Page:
In each play, as things spiral out of control for their protagonists in radically different ways, it is the men's wives who keep everything together. They also provide emotional support for their husbands in ways that for those watching the play it's easy to overlook. Yet without Elizabeth Proctor in The Crucible and Linda Loman in Death of A Salesman, neither John or Willy could survive as long as they do.

“Elizabeth goes on a really massive journey throughout the course of the play,” says Victoria Yeates, who plays her in Douglas Rintoul's production of The Crucible for Selladoor and the Queen's Theatre, Hornchurch. “She's very earthy, very grounded and very stoic. As a puritan she's got this real sense of duty, both to her religion and to John, and I suppose that makes her very immalleable. Obviously the play is in part an allegory about what was going on in America at the time it was written, but behind all that there's this huge love story, and when John has an affair, Elizabeth has to learn to forgive him, and that's huge.”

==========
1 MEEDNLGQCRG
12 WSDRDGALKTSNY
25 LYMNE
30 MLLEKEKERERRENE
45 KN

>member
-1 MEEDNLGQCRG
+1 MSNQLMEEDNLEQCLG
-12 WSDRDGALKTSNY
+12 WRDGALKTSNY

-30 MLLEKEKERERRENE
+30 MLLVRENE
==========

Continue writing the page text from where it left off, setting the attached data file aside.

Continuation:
Linda Loman plays an equally significant role in Death of A Salesman. This is something that Tricia Kelly, who plays her in Abigail Graham's production, recognises only too well.

“She's the strongest person in the play,” Kelly says of Linda. “Obviously Willy is the play's protagonist, and it's about his downfall, but on the other hand, Miller has written a wonderful study of someone who is categorically not a weak woman. Linda keeps the whole thing rolling. She has propped up her husband and become his rock in a way that is often misunderstood – and I think I did – but I think she is extraordinary.